Source: Integrating Indiana’s Latino Newcomers: A Study of State and Community Responses to the New Immigration

Bradley A.U. Levinson*
Judson Everitt+
Linda C. Johnson*

Our first efforts to identify the relevant state figures and policies for educating Latino newcomers were quite telling. We contacted numerous offices within the state Department of Education, as well as legislators and educators who had been involved in some way with efforts to respond to the increased cultural diversity in the state. Almost without exception, their initial response was: “Have you talked to the folks in the Division of Language Minority and Migrant
Programs (LMMP)?” Indeed, we discovered dynamics at the state level which we would soon find replicated in schools and school corporations across the state. In school after school, we received
similar responses when asking about Latino students: “Oh, those are Ms. So-and So’s kids,” with Ms. So-and-So being the local ESL teacher, almost always a woman. Latino newcomers are thus defined almost entirely by their speaking of Spanish and their need to learn English, and the people who are therefore charged with the greatest responsibility for their education, to whom they symbolically “belong,” are the language acquisition specialists. Because of this, state education officers, school administrators, and school teachers may collude in denying ownership and responsibility: newcomer Latino students are “their” (ESL teachers, LMMP employees) kids, not “ours.” The lack of coherence and coordination at the state level thus mirrors, perhaps even fosters, similar dynamics at the local level. Meanwhile, the many problems faced by immigrant students are reduced to the linguistic dimension. (12)

This approach to integration and citizenship is similar to, and reflective of, Charles Taylor’s notion of the virtue of recognition. In Barrytown and Morningside, the conceptualization of citizenship is largely viewed as participation at the local level, not the possession of legal documents that legitimate one’s presence in the community. Participation is conceived as being much more than a member of the workforce; it also includes social, educational, and religious involvement. This desire to integrate the newcomers is one expression of the virtue of recognition. Moreover, this desire to integrate and allow for mutual adaptation appears to be rooted in a valuation of, and recognition of, the Spanish speakers – first of all as human beings, and then as culturally specific people who may have a salutary effect upon the life of the host community. Local civic leaders understand that this process of mutual adaptation will change not only the immigrants, but also Hoosiers in the receiving communities. (33)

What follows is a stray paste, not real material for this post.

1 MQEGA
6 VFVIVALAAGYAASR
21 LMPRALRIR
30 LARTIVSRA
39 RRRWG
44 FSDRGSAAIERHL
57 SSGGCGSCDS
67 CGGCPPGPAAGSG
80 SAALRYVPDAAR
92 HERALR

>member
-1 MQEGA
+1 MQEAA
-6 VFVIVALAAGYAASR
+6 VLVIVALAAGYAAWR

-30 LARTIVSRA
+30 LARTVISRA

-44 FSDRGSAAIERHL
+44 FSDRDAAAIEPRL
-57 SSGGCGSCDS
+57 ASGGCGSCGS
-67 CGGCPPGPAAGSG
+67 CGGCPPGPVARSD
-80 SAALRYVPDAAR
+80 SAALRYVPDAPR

We began this report by noting the importance of schools as a place for educating immigrants. Schools are key institutions, to be sure, but as we’ve shown here, a broad range of community organizations, including churches, hospitals, social service agencies, youth clubs, and law enforcement agencies, also take on the task of shaping behavior and exchanging knowledge about how immigrants become members of a community. We refer to the complex interplay of agencies as the “educational ecology” of a region, and we see the development of educational ecologies as crucially shaping not only the conditions for current integration, but also for effective long-term integration of second-generation immigrants in communities and schools. (35)

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